Tuesday (Martes) 29th September, 2009
Day 200

Galapagos Islands, Ecuador
Galapagos Islands, Ecuador
Miles: 24,134
N 00.31366°
W 89.94698°

We awoke this morning in Darwin Bay, Genovesa Island. Everyone is showing the effects of last nights navigation - as they call it - which began at midnight and was rough. The morning is a bit misty and there is cloud over the top of the island. We spent the first couple of hours walking around the shores and rocks of Darwin Bay. There are the usual collection of sea lions, a few marine Ignuanas but the special treat of the day are the hundreds, maybe thousands, of nesting birds. Red Footed Boobies (with blue beaks), frigates, and gulls, plus the occasional heron, mockingbird, and even a finch or two. The birds simply don't see us people as a threat. It is common to walk within a few feet of a mother and chick without any concern being shown by the birds. The land is flat, and composed of old volcanic lava flow and supports only the most hardy of plants.

There was a snorkeling session after the island visit but most of us stayed on the vessel and caught up on sleep.

By the time of our afternoon excursion the sun was out, making it a much better session for photographs. We started with a dingy cruise along the cliff line looking for a medium sized white bird with long tail feathers called a tropicbird XXXX. They are quite pretty but difficult to photograph; but we got a good shot or two. The landing was at Prince Phillips Steps, a name that belies the rickety nature of the steps and handrail of the landing place. From the steps we spent a couple of hours walking among the dry scrub and rocks looking at more multitudes of birds, Masked Boobies, Red Footed Boobies, Frigates and gulls all nesting with eggs, chicks of various ages or the hope of future offspring. The sheer number of birds nesting and their lack of fear of us people is simply amazing. The islands are a real contradiction. At one level so harsh and inhospitable with their lava rock surface, almost no soil and no sign of permanent fresh water, on the other hand teaming with mating and breeding birds by the thousands.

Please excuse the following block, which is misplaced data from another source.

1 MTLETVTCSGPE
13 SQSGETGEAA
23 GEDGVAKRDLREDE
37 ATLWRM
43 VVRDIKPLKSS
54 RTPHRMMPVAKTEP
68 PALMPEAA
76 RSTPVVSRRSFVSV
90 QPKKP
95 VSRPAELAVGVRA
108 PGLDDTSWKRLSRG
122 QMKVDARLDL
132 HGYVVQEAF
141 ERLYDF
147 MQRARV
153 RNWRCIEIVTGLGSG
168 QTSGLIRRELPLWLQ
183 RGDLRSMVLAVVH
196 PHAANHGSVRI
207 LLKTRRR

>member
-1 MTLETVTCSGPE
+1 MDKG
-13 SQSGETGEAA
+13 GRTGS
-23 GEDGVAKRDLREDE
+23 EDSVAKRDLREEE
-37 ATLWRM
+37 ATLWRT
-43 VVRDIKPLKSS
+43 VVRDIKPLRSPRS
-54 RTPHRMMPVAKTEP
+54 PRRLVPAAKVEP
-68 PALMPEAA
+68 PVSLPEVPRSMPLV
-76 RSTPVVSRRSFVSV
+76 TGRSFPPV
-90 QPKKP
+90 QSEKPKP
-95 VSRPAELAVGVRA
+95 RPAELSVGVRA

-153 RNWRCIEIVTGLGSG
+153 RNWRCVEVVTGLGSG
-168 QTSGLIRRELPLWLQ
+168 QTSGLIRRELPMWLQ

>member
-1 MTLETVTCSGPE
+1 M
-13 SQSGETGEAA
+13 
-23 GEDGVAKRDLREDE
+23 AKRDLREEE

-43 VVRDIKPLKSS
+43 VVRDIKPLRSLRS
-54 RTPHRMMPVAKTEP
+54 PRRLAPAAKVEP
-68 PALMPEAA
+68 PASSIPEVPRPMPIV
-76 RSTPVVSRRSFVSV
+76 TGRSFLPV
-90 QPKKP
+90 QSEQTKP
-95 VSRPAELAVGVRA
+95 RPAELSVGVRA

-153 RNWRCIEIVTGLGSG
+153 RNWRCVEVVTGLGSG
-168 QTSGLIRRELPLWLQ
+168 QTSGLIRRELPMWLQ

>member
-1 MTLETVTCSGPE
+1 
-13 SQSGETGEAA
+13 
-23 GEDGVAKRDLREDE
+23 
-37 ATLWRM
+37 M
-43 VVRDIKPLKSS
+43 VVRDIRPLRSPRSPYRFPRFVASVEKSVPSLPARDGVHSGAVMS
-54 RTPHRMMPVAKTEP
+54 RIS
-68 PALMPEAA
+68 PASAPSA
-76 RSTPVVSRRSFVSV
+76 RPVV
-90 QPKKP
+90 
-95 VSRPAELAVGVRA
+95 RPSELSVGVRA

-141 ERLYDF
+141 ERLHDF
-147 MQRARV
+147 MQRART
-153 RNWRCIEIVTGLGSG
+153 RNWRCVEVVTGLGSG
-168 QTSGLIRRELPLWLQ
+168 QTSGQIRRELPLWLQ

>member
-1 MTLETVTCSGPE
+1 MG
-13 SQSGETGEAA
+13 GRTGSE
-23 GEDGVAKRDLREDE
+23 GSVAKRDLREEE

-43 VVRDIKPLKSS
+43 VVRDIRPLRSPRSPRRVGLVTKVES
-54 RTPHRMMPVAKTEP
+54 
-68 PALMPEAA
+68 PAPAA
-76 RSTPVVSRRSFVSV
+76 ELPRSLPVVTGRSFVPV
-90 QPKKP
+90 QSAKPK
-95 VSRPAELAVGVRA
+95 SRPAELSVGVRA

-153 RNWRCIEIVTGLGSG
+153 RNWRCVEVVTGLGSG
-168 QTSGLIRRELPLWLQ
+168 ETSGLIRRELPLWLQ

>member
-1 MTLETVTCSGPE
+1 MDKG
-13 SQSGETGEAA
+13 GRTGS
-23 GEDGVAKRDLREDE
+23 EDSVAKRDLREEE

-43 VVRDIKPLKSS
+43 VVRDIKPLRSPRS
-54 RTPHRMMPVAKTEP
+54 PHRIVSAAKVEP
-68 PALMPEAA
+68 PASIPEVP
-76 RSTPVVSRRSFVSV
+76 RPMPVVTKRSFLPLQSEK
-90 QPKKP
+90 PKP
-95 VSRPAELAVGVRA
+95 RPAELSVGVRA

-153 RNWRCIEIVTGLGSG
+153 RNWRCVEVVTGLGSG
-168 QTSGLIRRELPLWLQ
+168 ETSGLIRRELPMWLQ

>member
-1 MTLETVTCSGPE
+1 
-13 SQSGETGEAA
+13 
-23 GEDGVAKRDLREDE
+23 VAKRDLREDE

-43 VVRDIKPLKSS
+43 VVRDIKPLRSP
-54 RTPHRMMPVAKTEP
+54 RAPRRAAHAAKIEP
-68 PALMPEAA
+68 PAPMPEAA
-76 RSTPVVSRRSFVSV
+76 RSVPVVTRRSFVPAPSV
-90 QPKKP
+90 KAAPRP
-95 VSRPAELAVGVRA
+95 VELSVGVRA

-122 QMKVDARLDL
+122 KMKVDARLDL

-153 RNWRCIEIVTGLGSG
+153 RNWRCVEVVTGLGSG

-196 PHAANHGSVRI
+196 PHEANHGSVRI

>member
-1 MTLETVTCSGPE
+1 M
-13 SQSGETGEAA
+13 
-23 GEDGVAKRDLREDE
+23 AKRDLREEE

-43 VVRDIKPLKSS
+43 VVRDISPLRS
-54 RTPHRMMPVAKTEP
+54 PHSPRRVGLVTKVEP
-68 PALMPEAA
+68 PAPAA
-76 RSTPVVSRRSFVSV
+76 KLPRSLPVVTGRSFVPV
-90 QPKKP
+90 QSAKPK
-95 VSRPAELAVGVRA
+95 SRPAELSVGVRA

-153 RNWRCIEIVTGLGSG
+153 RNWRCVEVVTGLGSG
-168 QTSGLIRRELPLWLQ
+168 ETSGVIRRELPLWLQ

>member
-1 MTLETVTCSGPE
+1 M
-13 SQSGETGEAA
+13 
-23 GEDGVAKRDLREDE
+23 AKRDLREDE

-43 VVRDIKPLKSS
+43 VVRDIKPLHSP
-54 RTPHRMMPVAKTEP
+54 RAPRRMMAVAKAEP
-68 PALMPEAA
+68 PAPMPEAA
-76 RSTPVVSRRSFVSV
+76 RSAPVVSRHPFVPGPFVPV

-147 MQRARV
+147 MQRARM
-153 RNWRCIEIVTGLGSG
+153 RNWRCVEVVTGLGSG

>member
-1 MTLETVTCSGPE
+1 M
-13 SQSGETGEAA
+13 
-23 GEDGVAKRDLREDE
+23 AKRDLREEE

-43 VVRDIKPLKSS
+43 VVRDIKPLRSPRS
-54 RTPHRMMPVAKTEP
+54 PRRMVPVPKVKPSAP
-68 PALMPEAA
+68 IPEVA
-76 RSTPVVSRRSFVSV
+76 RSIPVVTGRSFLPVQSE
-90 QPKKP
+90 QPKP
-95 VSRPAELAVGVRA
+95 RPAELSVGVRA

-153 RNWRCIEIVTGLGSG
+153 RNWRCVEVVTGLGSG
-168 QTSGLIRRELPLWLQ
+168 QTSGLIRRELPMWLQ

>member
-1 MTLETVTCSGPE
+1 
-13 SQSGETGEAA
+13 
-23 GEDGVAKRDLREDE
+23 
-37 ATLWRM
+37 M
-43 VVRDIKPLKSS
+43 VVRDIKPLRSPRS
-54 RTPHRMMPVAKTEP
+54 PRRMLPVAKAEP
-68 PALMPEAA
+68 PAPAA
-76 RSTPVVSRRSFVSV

After an early dinner we all prepared for an even longer - all night - navigation. The guide, Diego, suggested we all take a pill for motion sickness,. Nina and I followed his advice.